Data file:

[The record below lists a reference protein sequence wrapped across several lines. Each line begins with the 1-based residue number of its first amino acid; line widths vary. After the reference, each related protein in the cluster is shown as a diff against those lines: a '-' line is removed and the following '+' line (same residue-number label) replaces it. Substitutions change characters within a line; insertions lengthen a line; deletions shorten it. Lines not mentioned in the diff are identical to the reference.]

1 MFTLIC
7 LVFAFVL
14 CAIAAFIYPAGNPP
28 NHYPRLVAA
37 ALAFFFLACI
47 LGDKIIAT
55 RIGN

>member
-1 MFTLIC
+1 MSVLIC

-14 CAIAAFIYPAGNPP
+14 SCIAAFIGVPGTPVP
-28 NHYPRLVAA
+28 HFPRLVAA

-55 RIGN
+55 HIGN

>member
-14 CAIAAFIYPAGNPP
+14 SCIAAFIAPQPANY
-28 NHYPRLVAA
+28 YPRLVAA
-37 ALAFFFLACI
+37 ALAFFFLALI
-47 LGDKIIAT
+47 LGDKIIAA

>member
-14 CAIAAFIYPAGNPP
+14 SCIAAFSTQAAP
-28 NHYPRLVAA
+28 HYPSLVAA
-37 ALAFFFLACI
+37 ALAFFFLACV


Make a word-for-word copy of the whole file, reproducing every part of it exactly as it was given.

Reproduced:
[The record below lists a reference protein sequence wrapped across several lines. Each line begins with the 1-based residue number of its first amino acid; line widths vary. After the reference, each related protein in the cluster is shown as a diff against those lines: a '-' line is removed and the following '+' line (same residue-number label) replaces it. Substitutions change characters within a line; insertions lengthen a line; deletions shorten it. Lines not mentioned in the diff are identical to the reference.]

1 MFTLIC
7 LVFAFVL
14 CAIAAFIYPAGNPP
28 NHYPRLVAA
37 ALAFFFLACI
47 LGDKIIAT
55 RIGN

>member
-1 MFTLIC
+1 MSVLIC

-14 CAIAAFIYPAGNPP
+14 SCIAAFIGVPGTPVP
-28 NHYPRLVAA
+28 HFPRLVAA

-55 RIGN
+55 HIGN

>member
-14 CAIAAFIYPAGNPP
+14 SCIAAFIAPQPANY
-28 NHYPRLVAA
+28 YPRLVAA
-37 ALAFFFLACI
+37 ALAFFFLALI
-47 LGDKIIAT
+47 LGDKIIAA

>member
-14 CAIAAFIYPAGNPP
+14 SCIAAFSTQAAP
-28 NHYPRLVAA
+28 HYPSLVAA
-37 ALAFFFLACI
+37 ALAFFFLACV